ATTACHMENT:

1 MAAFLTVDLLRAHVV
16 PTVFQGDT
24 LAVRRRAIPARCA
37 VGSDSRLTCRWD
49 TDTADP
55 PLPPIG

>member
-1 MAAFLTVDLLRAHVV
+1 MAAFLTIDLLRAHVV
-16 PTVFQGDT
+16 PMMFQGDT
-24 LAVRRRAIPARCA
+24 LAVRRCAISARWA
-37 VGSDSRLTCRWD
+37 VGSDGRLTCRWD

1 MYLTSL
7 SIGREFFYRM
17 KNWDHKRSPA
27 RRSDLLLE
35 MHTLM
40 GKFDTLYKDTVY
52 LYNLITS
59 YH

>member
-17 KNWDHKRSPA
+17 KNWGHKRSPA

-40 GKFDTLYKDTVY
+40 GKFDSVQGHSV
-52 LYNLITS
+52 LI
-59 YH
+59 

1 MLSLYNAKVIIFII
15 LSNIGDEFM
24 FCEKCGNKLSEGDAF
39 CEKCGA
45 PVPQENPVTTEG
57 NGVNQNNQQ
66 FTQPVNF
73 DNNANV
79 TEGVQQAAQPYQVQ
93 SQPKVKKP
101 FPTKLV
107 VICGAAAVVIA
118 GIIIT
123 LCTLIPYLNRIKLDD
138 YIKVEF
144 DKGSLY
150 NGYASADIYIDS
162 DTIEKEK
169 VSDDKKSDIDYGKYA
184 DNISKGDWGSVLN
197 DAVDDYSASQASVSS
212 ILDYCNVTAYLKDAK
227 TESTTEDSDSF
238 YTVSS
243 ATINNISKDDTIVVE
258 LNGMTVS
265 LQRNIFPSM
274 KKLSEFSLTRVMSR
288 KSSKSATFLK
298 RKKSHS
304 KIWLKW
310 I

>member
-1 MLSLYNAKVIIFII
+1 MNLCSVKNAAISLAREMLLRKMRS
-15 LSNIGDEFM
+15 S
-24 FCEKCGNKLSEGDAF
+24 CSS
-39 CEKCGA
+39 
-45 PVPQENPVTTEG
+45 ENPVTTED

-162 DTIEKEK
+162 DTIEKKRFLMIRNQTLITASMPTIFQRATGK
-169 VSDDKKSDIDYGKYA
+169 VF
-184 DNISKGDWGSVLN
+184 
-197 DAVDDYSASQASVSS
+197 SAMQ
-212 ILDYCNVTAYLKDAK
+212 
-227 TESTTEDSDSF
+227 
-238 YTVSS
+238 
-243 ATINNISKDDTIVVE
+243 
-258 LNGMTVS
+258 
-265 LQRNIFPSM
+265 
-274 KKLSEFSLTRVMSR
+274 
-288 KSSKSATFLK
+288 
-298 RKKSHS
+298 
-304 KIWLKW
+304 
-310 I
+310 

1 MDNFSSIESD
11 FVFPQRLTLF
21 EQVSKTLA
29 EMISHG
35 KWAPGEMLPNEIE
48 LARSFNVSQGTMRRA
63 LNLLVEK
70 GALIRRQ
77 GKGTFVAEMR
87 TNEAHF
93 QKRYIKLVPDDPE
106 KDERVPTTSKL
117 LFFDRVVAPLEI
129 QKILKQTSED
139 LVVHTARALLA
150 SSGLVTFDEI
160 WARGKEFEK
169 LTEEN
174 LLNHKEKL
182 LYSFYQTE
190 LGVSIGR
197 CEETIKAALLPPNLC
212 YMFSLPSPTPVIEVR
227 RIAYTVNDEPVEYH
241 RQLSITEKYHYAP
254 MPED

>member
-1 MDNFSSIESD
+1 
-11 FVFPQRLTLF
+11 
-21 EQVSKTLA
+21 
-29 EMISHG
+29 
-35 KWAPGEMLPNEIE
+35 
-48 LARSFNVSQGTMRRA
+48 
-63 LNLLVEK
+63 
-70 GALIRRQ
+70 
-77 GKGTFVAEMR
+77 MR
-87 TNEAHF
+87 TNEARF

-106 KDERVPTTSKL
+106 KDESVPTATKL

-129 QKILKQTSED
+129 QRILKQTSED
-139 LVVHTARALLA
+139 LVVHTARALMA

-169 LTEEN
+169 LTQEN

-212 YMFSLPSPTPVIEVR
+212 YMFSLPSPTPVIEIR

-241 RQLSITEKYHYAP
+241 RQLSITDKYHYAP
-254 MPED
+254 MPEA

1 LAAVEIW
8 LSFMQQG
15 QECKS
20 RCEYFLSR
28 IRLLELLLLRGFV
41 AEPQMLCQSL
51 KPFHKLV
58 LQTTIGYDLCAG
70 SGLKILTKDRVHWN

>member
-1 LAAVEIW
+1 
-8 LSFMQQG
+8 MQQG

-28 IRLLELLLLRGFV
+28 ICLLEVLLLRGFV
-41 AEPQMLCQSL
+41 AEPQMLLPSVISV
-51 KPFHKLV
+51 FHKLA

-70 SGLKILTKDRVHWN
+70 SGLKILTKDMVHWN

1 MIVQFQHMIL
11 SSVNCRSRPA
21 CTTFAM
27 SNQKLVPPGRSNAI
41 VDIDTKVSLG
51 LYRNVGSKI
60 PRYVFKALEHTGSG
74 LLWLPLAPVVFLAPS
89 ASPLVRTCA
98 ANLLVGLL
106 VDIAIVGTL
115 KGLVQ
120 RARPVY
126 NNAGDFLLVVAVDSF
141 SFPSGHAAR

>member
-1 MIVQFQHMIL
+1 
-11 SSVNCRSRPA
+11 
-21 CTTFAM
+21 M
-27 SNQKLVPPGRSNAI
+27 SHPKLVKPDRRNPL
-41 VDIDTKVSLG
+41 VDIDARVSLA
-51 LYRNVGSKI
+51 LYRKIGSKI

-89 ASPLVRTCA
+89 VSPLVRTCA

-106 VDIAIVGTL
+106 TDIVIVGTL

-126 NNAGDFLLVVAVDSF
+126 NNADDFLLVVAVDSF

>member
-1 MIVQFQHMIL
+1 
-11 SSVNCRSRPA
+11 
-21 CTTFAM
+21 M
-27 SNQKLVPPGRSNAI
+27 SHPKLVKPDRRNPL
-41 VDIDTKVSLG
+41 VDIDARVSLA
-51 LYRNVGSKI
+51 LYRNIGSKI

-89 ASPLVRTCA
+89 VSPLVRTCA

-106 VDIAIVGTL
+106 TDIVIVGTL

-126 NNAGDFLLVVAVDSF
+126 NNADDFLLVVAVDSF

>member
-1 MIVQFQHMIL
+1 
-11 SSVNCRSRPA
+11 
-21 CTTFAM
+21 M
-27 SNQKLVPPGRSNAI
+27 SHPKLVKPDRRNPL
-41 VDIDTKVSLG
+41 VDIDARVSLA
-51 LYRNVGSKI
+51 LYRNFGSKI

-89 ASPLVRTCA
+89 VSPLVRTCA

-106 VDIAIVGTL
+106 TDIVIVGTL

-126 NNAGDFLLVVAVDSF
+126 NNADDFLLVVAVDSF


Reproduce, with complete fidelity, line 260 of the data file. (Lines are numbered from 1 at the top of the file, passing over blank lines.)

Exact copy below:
+126 NNADDFLLVVAVDSF